Los Angeles County public health officials on Friday issued an air-quality alert as crews continued to fight the Colby fire, which has displaced roughly 2,000 people in Azusa affected by mandatory evacuation orders.
The fire, which started early Thursday above neighboring Glendora, has so far consumed 1,709 acres and destroyed five homes, officials said. Crews were able to hold fire-break lines overnight, stopping the forward progress of the blaze and keeping containment at 30%.
But Azusa Police Lt. Paul Dennis said mandatory evacuation orders for those living north of Sierra Madre Avenue and east of Azusa Avenue would remain in place indefinitely, saying the situation remained extremely dangerous. He also cited the dangers of loosened rocks that were falling onto Highway 39.
“It’s unsafe," he told reporters.
More than 1,000 firefighters were battling the fire Friday, which forecasters said would see calmer winds. The main goal was to increase containment of the blaze, which officials said was sparked by an illegal campfire.
"Overall, we had much success with the weather giving us the opportunity to fight aggressively and make a stand," Los Angeles County Fire Department Inspector Keith Mora said.
Mora said nine helicopters and two fixed-wing aircraft were helping to douse the flames. Bulldozers were also reinforcing and cutting containment lines around the blaze.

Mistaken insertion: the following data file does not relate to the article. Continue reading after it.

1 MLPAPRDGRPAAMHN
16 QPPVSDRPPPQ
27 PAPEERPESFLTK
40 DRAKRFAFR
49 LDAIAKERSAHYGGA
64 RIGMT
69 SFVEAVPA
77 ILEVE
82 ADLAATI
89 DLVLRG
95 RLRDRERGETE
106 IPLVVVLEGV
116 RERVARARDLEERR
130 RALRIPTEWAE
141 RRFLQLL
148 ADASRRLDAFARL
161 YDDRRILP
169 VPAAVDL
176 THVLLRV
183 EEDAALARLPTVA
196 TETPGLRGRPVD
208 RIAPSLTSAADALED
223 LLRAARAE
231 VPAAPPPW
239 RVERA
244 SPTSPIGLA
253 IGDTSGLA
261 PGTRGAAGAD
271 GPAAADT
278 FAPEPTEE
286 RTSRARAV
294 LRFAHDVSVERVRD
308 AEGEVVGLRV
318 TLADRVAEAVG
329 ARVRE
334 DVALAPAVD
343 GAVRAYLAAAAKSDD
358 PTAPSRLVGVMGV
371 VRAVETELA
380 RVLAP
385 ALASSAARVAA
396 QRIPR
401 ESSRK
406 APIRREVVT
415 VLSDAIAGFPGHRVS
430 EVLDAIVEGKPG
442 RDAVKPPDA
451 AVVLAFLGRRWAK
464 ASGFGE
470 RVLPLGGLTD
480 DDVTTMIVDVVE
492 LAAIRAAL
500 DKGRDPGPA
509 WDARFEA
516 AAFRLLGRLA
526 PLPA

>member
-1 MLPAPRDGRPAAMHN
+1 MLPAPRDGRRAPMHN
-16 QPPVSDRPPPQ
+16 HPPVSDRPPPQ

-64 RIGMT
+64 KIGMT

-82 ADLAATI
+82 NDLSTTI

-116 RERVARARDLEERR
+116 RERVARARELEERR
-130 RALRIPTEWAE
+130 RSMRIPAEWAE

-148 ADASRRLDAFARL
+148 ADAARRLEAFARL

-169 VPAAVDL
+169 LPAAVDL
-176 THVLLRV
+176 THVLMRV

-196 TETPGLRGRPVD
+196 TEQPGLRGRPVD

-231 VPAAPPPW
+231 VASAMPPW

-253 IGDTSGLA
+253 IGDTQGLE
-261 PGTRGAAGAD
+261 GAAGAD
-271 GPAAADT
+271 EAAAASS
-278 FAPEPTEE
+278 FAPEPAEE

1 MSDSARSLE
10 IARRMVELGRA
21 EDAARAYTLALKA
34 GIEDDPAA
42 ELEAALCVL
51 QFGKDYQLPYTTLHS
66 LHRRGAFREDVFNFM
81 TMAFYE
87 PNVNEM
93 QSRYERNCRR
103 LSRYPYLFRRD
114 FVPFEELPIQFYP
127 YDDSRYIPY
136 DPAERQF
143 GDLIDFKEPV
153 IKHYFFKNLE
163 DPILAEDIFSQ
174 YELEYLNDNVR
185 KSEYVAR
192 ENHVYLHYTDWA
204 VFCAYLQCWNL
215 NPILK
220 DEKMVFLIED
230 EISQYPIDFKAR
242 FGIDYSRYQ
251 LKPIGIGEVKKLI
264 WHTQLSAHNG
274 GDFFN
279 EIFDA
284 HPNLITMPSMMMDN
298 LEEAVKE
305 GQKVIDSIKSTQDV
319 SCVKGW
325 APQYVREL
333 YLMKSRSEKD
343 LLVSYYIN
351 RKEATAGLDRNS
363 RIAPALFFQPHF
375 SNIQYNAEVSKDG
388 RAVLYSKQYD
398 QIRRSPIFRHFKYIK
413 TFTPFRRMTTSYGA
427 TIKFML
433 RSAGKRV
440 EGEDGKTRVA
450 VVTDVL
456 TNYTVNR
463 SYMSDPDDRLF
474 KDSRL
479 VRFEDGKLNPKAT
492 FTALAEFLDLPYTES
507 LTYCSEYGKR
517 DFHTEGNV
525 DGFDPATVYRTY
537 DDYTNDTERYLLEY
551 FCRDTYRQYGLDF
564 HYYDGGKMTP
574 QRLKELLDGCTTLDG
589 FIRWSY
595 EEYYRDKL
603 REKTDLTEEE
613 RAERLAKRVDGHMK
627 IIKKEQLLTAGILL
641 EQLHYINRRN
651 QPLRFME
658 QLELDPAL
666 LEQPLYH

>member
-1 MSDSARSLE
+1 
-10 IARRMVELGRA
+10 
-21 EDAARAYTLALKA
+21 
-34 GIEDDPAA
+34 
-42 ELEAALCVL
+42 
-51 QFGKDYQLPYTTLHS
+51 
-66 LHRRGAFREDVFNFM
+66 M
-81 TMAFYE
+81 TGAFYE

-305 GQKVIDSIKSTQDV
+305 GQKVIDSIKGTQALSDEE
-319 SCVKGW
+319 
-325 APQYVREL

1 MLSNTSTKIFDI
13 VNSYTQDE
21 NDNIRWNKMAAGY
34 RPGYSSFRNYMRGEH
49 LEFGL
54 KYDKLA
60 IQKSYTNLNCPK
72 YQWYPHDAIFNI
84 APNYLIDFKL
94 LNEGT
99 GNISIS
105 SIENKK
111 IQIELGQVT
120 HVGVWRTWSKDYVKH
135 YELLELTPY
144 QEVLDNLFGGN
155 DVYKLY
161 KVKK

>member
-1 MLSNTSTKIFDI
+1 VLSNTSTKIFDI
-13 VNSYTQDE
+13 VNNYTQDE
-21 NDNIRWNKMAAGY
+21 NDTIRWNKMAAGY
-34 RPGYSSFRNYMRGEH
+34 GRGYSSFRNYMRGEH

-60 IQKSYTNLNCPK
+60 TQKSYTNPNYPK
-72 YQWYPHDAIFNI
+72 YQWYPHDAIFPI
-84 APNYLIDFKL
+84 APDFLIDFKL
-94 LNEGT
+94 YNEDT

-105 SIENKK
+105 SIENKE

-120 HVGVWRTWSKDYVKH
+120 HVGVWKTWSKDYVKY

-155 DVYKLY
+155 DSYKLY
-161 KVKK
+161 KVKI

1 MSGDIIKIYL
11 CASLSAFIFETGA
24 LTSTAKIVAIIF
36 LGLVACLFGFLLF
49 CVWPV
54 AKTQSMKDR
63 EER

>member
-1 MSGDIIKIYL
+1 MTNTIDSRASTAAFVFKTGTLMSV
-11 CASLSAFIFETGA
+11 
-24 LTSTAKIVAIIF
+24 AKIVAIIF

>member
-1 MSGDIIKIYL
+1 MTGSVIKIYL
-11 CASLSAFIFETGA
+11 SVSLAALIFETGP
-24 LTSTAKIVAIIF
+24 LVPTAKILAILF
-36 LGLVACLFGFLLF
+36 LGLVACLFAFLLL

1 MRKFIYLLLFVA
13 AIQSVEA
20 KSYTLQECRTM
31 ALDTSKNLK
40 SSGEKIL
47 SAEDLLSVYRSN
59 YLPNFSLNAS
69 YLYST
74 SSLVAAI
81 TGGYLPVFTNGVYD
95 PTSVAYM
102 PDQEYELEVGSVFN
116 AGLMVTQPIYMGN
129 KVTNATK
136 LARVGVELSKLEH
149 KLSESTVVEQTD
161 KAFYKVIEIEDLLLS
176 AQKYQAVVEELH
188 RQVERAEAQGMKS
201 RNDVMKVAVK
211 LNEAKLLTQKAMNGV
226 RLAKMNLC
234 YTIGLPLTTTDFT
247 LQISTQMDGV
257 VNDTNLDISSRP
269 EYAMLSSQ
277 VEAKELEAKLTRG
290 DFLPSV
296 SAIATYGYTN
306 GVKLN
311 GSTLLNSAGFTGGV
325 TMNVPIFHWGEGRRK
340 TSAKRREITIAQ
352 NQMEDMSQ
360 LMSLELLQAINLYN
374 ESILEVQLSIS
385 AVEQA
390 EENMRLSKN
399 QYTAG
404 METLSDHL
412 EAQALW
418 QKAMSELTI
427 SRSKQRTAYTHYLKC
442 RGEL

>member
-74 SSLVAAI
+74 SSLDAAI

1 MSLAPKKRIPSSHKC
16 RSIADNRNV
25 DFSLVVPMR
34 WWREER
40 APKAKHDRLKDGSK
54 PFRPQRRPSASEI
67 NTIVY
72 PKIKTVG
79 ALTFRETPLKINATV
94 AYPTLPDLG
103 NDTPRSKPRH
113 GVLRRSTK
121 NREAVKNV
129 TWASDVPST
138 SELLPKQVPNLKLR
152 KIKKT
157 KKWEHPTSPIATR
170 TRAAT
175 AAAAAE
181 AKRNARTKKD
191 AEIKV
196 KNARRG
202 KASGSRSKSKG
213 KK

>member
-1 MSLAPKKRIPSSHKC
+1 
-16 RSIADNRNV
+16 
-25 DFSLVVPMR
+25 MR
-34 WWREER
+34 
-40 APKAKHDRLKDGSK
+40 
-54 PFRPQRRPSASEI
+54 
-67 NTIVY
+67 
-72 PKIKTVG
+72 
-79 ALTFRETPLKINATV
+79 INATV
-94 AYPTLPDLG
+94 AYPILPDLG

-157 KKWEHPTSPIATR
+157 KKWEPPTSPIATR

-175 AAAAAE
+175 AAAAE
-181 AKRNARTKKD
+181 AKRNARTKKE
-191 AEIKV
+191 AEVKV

The fire broke out along Glendora Mountain Road by the Colby truck trail and was initially fueled by strong Santa Ana winds, sending a huge plume of smoke and ash into the air.
L.A. County public health officials, meanwhile, also warned that the fire had created unhealthy air-quality conditions Friday for residents in the San Gabriel Valley and Pomona.
In areas where there is an odor of smoke or where it's visible, the public is urged to avoid "unnecessary" outdoor activities. Schools in smoke-affected areas were also urged to suspend outside physical activities for students, including physical education and after-school sports, until conditions improve.
The warning extends for people with heart disease, asthma or other respiratory disease throughout Los Angeles County.
"It is difficult to tell where ash or soot from a wildfire will go, or how winds will affect the level of dust particles in the air, so we ask all individuals to be aware of their immediate environment and how it might affect their health," Public Health Director Jonathan Fielding said in a statement.